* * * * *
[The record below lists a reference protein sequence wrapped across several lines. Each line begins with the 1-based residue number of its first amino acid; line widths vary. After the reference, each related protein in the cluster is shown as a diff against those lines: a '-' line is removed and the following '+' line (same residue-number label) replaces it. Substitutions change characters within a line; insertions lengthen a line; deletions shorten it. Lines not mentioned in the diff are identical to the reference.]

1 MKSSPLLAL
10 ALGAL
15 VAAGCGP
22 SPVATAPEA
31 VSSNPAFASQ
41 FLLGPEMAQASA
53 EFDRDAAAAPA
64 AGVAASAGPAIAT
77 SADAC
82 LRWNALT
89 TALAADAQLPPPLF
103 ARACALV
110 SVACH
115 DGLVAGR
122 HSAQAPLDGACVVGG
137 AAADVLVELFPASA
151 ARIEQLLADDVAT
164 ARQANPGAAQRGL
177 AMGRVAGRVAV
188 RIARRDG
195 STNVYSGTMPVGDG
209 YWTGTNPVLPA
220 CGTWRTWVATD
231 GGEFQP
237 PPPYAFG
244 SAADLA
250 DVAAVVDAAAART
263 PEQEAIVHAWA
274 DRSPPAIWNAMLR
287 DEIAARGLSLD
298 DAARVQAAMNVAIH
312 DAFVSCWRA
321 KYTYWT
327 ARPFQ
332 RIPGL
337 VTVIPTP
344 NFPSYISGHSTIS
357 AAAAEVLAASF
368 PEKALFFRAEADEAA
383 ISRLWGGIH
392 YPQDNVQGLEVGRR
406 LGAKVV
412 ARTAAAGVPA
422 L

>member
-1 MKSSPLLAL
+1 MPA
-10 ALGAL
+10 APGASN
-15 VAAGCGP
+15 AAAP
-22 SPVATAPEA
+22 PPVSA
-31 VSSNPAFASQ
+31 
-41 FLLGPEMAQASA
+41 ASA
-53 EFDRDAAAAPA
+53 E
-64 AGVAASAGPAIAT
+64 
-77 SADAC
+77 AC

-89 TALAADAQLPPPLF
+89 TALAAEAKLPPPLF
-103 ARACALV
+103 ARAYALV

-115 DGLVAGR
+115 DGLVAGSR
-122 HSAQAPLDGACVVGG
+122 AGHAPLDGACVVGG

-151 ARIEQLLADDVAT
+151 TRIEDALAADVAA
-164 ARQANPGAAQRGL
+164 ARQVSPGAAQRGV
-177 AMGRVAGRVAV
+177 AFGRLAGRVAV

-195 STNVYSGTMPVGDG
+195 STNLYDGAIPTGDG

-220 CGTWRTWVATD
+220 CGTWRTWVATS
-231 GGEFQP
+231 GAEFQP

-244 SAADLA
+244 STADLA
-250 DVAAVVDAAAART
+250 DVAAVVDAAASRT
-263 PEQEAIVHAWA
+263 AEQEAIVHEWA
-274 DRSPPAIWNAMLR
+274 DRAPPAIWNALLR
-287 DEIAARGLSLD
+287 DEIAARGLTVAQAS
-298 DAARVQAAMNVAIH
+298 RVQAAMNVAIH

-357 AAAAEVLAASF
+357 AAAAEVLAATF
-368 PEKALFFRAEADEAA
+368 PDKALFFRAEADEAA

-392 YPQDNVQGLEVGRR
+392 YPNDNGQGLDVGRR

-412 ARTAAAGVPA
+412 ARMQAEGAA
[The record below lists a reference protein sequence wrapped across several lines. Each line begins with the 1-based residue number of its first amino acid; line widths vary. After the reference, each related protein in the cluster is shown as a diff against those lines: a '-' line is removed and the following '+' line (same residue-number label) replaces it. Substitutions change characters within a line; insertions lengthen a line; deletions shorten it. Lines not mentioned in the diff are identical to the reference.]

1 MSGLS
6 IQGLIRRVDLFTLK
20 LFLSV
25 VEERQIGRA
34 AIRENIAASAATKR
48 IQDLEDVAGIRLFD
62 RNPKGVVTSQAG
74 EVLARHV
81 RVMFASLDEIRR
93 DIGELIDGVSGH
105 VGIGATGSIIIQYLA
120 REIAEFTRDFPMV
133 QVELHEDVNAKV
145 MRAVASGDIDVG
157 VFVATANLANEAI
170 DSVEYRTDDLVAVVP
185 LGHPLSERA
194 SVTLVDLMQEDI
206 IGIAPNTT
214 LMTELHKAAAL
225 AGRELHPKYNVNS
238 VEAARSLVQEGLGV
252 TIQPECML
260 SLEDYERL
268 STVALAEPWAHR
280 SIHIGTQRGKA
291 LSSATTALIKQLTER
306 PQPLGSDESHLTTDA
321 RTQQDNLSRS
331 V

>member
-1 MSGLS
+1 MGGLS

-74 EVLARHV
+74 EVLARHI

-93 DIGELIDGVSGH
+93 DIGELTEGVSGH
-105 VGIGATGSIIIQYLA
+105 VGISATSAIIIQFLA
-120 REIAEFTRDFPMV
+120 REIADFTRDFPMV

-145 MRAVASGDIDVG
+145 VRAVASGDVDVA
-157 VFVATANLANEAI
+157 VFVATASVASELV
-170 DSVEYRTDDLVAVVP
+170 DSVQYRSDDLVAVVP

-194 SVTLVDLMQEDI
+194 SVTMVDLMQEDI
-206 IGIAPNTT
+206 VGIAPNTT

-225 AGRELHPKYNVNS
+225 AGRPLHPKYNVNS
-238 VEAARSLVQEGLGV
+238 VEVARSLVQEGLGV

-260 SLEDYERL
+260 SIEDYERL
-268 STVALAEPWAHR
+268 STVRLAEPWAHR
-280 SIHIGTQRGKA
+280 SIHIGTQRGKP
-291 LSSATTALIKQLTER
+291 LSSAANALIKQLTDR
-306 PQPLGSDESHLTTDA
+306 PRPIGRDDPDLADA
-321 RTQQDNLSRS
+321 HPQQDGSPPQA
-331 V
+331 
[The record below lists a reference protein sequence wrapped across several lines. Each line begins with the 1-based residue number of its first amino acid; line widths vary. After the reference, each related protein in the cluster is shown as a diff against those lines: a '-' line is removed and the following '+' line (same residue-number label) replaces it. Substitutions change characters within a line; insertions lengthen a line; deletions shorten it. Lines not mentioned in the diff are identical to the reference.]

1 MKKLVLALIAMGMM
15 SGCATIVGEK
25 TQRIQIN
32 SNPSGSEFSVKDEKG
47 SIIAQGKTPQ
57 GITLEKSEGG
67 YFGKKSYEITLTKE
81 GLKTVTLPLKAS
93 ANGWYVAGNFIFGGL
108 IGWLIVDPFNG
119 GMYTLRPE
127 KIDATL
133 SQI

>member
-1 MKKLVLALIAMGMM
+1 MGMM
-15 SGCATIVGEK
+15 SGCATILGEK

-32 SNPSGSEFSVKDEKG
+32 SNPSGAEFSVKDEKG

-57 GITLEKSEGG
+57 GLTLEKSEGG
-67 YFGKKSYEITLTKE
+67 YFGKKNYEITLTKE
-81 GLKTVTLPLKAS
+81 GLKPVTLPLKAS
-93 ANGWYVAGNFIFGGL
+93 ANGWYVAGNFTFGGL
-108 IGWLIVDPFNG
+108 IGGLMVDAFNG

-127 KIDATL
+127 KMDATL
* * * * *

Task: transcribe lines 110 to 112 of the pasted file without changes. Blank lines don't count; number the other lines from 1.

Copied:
34 AIRENIAASAATKR
48 IQDLEDVAGIRLFD
62 RNPKGVVTSQAG